For homework, students will observe the night time sky in much they same way as they did during the day.
- Writing utensils
- Magnetic compass
- Recording device from Activity 2
- Flashlight which has been prepared for night time viewing
Students should review techniques for night-time observation before starting this activity.
The needle of a magnetic compass will not point exactly to the North Pole. This is because the needle point to the north pole of the Earth's magnetic field. This north pole is different from the geographical North Pole at the top of the Earth. Although the needle will not point to the North Pole that was determined in previous activities, its okay to use it in this activity.
This activity is meant to be done as homework.
- Instruct your students to use a magnetic compass to locate north on their horizon.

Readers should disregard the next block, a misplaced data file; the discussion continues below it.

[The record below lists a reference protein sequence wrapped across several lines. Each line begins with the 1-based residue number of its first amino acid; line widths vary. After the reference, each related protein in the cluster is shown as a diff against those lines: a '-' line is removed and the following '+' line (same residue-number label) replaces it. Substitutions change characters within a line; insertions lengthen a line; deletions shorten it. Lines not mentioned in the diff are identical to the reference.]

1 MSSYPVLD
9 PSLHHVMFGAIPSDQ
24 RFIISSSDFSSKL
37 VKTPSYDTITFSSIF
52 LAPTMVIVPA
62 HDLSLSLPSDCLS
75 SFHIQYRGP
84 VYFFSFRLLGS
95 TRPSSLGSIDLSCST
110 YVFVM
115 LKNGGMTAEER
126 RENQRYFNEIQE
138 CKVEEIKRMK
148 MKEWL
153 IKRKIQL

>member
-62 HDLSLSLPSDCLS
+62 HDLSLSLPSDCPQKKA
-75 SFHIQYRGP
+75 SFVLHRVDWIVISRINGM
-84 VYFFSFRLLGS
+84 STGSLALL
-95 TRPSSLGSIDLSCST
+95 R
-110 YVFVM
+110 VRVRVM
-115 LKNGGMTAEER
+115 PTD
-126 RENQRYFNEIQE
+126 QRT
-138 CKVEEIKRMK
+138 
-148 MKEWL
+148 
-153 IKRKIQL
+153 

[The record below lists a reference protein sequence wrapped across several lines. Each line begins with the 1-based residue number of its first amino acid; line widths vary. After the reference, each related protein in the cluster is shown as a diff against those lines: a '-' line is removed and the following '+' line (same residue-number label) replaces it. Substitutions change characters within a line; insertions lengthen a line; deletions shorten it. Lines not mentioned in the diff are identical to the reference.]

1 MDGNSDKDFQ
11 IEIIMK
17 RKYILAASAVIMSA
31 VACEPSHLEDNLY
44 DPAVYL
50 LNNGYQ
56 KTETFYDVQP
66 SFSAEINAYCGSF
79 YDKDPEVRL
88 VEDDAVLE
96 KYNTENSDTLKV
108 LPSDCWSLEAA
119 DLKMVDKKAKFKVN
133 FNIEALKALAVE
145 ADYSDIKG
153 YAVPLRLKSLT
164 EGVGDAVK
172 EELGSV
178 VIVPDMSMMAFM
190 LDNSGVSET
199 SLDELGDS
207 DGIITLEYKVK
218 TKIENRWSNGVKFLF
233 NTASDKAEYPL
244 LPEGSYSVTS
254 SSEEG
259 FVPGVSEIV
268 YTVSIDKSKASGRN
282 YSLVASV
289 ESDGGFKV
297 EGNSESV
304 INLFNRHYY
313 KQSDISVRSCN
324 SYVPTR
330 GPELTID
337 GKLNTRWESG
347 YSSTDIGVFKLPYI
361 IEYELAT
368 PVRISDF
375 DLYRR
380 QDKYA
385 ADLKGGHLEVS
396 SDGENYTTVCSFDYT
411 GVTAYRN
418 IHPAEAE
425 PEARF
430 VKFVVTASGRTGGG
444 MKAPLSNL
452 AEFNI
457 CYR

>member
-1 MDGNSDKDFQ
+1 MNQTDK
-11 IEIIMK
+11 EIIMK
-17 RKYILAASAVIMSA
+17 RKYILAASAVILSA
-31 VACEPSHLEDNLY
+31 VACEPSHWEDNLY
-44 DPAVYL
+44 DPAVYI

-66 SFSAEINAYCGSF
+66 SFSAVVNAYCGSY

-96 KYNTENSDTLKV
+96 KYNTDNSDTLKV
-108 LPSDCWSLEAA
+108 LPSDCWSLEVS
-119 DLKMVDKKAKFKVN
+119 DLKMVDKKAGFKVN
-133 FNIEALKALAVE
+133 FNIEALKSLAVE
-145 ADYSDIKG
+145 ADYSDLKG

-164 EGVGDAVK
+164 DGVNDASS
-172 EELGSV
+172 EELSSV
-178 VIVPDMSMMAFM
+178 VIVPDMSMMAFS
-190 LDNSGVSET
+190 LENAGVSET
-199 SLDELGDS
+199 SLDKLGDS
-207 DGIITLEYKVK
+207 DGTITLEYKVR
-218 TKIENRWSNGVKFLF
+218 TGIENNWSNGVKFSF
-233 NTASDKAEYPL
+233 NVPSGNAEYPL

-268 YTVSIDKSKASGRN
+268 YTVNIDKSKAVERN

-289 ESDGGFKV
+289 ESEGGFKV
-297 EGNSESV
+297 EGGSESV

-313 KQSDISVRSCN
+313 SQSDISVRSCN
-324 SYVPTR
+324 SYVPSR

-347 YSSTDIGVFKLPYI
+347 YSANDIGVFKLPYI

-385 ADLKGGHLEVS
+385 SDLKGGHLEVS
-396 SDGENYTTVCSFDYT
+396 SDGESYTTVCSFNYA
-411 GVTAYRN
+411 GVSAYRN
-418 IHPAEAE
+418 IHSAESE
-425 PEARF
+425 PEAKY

- Have the students use the recording device they constructed in Activity 2 to record what they see in the night sky by drawing what they see every fifteen degrees until they reach the zenith.
- Instruct your students to staple their drawings into their journals.
Ask your students to use their drawing to answer the following questions.
- Did you recognize any stars that you knew?
- Did you see the moon?
- Did you observe alone or did someone help you? Could you observe alone?
Students should answer the following questions in their journals and be prepared to discuss their answers in class.
- Why was locating due North important?
- Why did you need a magnetic compass?
- How did the recording device help you?
Star charts are maps to the night sky for a particular date and location. (Due to the Earth's rotation around the sun, the stars appear to move across the sky.) By drawing what they see in the sky, students have created their own star charts for their location on that particular date. In future lessons, they will use prepared star charts to locate specific stars and constellations.
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